The opinion of the court was delivered by: Kimba M. Wood, U.S.D.J.
On March 27, 2007, the Court entered a default judgment in this action against Defendants Alexsander Efrosman, AJR Capital Inc., and Century Maxim Fund Inc. (together, "Defendants"), finding that Defendants' participation in a fraudulent foreign currency trading scheme violated the Commodities Exchange Act and Commodity Futures Trading Commission ("CFTC") regulations. In its default judgment, the Court ordered civil monetary penalties against Defendants, as well as disgorgement and restitution to Defendant's victims. The Court ordered Defendants to turn over all assets to a Restitution Monitor, including funds in two North Fork Bank accounts (the "North Fork funds"). By motion dated November 7, 2007, Intervenors Eric J. Migliorino, Rosa Migliorino, Gerardo Lordi, Maria Lordi, and Vincenzo Lordi (collectively, "the Migliorino Intervenors") seek priority over the North Fork funds.
For the reasons stated below, the Migliorino Intervenors' motion is DENIED without prejudice, and the Court orders additional submissions from the Migliorino Intervenors and the CFTC.
Prior to the entry of default judgment in the above action, the Migliorino Intervenors received a default judgment in a New Jersey court against Defendant AJR Capital, and filed a writ of execution with the Somerset County Sheriff's Office, with instructions to levy AJR Capital's North Fork funds. The Migliorino Intervenors, who are among the victims of Defendants' foreign currency trading scheme, argue that their writ of execution gives them priority over the North Fork funds. In their reply brief, they also argue that the Court lacks subject matter jurisdiction over the above action. The CFTC argues that the North Fork funds should be distributed pro rata to all victims.*fn1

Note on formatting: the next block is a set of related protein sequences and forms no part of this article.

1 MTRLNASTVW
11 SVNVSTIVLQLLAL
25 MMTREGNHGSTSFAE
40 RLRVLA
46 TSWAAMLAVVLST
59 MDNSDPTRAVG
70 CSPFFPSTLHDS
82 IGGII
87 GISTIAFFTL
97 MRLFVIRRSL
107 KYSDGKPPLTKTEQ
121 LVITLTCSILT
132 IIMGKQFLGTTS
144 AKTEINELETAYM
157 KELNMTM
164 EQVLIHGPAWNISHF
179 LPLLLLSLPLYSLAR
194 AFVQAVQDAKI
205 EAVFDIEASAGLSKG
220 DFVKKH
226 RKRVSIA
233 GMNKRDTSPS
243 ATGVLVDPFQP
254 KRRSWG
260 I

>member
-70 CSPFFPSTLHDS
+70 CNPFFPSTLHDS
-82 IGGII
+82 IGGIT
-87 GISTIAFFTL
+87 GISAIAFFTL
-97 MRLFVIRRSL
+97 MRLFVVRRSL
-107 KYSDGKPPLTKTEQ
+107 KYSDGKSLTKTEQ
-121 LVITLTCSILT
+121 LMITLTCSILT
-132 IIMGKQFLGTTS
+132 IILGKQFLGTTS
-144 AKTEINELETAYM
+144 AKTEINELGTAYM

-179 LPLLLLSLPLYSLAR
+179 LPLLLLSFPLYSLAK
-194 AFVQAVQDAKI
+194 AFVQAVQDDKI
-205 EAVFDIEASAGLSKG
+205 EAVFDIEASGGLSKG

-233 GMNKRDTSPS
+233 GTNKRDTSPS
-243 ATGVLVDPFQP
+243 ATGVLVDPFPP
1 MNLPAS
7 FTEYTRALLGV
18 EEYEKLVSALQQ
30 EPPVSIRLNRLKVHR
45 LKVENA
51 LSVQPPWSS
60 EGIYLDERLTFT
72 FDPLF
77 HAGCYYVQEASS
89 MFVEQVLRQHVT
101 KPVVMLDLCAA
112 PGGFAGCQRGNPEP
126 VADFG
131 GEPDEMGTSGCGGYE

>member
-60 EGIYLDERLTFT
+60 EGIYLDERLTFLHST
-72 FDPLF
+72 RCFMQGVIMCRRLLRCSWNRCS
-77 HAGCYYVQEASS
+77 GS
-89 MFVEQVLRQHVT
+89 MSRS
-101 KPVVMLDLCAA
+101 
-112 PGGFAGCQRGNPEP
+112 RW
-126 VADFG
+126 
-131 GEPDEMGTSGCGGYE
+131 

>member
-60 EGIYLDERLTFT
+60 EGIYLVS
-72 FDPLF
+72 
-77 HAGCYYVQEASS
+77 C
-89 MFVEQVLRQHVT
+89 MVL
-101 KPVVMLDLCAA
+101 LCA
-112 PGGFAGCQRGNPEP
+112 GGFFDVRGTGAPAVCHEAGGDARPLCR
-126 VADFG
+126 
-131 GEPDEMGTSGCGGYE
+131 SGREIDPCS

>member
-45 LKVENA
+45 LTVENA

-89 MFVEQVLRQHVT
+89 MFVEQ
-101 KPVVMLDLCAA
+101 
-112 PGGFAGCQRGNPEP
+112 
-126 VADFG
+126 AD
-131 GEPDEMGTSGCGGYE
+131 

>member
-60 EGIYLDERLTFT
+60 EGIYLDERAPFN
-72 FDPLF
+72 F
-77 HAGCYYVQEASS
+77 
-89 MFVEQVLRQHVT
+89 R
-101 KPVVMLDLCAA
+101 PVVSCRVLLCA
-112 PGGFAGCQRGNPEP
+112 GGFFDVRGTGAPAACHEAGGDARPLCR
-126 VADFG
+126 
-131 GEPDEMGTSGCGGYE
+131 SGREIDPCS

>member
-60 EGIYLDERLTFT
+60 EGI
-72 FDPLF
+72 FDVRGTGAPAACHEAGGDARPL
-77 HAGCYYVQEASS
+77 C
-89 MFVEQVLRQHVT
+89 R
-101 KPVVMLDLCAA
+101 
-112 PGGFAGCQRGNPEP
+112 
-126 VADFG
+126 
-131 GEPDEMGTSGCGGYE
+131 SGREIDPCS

The Court notes that although generally a creditor who first files a writ of execution enjoys priority over disputed funds, equitable considerations may warrant other distributions. See, e.g., S.E.C. v. Credit Bancorp, Ltd., 138 F. Supp. 2d 512, 531 (S.D.N.Y. 2001) (imposing a "constructive trust" on assets that a party "in equity and good conscience" should not retain, and finding that such a trust "cuts off the rights" of certain creditors). However, the Court requires additional information before it can determine the most equitable distribution of funds, and also seeks supplemental briefing on several questions.
Accordingly, the Court denies the Migliorino's motion without prejudice, and grants them leave to refile their motion no later than October 6, 2008.
No later than October 6, 2008, the Migliorino Intervenors shall provide the Court with the following submissions:
1) Evidence and legal authority supporting their claim that the Court lacked subject matter jurisdiction over this action;
2) Legal authority regarding the circumstances in which a court can withdraw a final judgment for lack of subject matter jurisdiction;
3) A copy of the Complaint in the New Jersey action;
4) An affidavit supporting their assertion that the CFTC recommended that they file a separate lawsuit against Defendants AJR Capital and Efrosman;
5) Legal authority regarding the circumstances under which a court may impose a constructive trust on bank funds;
6) Examples of equitable considerations that courts have taken into account when ...